Here is a website for the film Amazing Grace, due for release soon. It centres on the life of William Wilberforce, friend of great British Prime Minister William Pitt, and the man most people will associate with the abolitionist movement. The campaign to end slavery lasted for years before eventually succeeding in the first decade of the 19th Century, although it lingered as an institution in the colonies for many years before ending in the conflagration of the US civil war. I have no idea whether this new film will be any good and what sort of “point” it will make, but if there is a point worth making on a libertarian blog like this, it is that slavery in all its forms is an abomination, a stain on humanity and should be resisted. Furthermore, man since ancient times has known that slavery is an evil but for many centuries was either resigned to the institution, or was cowed into thinking that it was part of the natural order of things. I have read comments on this blog – by an individual who thankfully no longer bothers us – that slavery was a product of its economic times and it would be quite wrong for us to “lord it over” our ancestors by condemning the practice. This is moral relativism, pure and simple.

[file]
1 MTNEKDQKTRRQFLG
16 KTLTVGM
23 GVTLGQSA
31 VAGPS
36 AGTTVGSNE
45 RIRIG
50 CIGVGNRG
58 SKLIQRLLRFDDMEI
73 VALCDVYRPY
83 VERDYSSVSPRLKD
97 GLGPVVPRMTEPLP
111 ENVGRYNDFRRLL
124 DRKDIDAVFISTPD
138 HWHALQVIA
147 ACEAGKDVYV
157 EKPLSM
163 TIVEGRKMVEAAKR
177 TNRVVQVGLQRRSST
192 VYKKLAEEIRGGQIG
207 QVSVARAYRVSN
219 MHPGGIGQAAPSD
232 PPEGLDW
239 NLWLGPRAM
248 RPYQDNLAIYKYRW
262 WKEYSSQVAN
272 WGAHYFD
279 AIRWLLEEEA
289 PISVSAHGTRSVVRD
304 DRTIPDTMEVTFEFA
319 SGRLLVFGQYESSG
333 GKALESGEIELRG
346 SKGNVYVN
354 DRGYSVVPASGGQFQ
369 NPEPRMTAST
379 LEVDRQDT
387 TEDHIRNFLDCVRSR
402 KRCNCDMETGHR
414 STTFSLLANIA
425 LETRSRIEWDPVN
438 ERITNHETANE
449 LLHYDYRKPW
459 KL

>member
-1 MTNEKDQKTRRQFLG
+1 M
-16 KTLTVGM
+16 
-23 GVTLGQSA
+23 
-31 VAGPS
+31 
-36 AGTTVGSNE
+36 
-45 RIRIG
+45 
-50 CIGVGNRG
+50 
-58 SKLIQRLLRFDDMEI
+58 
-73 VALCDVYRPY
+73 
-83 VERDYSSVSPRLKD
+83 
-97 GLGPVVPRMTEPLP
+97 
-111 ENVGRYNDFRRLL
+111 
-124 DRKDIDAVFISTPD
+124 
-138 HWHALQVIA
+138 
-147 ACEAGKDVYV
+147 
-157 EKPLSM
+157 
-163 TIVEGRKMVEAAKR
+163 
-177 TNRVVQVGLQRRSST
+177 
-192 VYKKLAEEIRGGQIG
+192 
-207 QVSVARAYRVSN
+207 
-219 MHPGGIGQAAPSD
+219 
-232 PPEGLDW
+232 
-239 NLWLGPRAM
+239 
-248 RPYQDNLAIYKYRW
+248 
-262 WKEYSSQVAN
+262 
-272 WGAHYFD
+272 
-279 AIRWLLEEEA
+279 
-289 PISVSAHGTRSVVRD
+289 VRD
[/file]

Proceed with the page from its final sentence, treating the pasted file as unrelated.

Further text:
Some people have tried to argue that the British slave trade proves the wickedness possible through capitalism, although I think it demonstrates a quite different point. Kidnapping people from their homes and then forcing them to work in conditions as appalling as a plantation has not, as far as I know, got anything to do with consensual acts of commerce as classical liberals might understand it. Quite the reverse. What slavery shows is that trade without respect for the rights of individuals is in fact a form of thuggery.
Here is an article I wrote over a year ago about a less well known opponent of slavery, Thomas Clarkson. On the 200th anniversary of Britain’s outlawing the slave trade, let’s celebrate what these men achieved.